# Pilot Manages To Drink Water From Cup While Flying Upside Down

Published June 14, 2016 5,399,324 Views

Uh...huh? How does that even work? A jet fighter pilot pours himself a glass of water in the cockpit, while the jet is apparently doing rolls. A subtitle reads, “WHY I LOVE PHYSICS”, so we know this is a video with a lesson.

We may not know what the physics involved in keeping water in your cup while upside down is (well, some of you probably do), but we are sure this is a cool trick. Assuming this is real, and not trick photography, all you need to do what this pilot is doing is your own fighter jet. Sounds like an expensive way to prove a point, but it is in the name of science, so he can be forgiven.

We probably have the physics phenomenon of centripetal force to thank for this demonstration. If centrifugal force causes a body to move away from the center of rotation (like when you're in a car and steer quickly to the left, but your body wants to lean to the right), centripetal force wants to keep a body pinned to the center of rotation. So, the water is forced in the direction of the center of rotation, which just so happens to be toward the bottom of the glass. Ergo, the water is forced back down into the glass.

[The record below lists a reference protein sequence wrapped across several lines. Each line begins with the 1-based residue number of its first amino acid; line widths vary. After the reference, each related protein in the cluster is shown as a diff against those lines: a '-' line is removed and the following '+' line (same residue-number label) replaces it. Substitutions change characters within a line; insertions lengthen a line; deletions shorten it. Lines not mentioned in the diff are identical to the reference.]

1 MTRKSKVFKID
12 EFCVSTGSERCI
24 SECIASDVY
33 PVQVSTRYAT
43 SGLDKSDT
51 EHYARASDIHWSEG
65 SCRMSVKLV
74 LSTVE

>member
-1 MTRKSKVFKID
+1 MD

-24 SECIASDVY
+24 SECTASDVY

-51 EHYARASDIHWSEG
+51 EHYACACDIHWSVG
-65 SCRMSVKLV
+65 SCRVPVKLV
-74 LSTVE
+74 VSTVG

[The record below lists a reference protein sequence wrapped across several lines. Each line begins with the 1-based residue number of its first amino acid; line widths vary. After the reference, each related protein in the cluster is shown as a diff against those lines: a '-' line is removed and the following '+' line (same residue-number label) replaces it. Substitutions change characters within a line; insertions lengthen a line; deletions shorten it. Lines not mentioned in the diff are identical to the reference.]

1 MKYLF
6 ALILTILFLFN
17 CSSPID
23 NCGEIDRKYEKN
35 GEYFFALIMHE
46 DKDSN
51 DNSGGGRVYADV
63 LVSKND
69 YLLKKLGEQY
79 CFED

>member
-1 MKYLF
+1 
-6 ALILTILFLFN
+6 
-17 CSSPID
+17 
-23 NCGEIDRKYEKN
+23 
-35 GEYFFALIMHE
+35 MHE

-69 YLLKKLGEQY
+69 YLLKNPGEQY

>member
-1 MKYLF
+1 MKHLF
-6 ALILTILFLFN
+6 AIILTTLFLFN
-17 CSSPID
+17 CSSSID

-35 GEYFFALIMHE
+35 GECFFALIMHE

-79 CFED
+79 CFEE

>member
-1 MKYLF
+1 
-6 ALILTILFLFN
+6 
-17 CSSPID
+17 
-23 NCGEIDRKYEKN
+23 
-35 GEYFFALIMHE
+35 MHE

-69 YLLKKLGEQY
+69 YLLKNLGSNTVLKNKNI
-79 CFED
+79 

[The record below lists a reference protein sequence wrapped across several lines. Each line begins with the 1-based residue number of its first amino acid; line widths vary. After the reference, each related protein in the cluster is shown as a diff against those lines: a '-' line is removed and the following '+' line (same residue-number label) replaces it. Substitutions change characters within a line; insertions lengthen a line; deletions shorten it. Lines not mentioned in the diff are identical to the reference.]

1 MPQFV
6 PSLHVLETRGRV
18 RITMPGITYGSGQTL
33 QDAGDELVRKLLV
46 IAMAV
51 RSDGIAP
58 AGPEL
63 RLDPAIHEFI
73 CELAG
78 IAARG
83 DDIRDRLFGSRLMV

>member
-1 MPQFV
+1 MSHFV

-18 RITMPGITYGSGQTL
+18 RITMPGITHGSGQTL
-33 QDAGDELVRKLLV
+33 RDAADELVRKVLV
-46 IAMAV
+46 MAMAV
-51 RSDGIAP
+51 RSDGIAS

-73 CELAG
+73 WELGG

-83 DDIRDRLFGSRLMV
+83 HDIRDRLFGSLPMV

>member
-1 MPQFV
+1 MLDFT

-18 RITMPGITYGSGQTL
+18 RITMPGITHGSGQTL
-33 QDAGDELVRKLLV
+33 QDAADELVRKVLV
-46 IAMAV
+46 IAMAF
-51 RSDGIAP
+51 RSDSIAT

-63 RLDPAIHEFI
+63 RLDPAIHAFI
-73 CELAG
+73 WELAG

At one point we can see the water isn't quite level in the glass, but appears slightly tilted. That's showing us that centrifugal force is also at play here, because the water is doing what your body does when you're in that car that suddenly wants to turn left, but your body wants to keep going right.

Centripetal force, centrifugal force, let's call the whole thing off! Because in the end, sometimes the fun of being amazed means we have to be a little in the dark about the how and why of a stunt. This would make a great science project, but the only way to bring this back to class - assuming you could borrow dad's jet, is to make a video of the stunt, which is exactly what this man has done.

At first it seems almost beyond belief, but after having centripetal force explained to you, and watching a few related videos using diagrams and such, one eventually gets the idea, and the principles of mechanical force sink in. But then it occurs to you to ask yourself, “who's flying the plane?”

It's clear our hero is comfortable with his equipment, which is a really good thing when you consider just how dangerous such a complex piece of machinery is. Our military men and women have to literally trust their lives in these flying contraptions, with complete faith that the intricate dynamics of technology will work together as one harmonious balanced system, and mostly without you having to think about it. After all, you have other things to do, like test the laws of physics, or drink a tall, cool glass of water. Let's hope his boss is OK with it.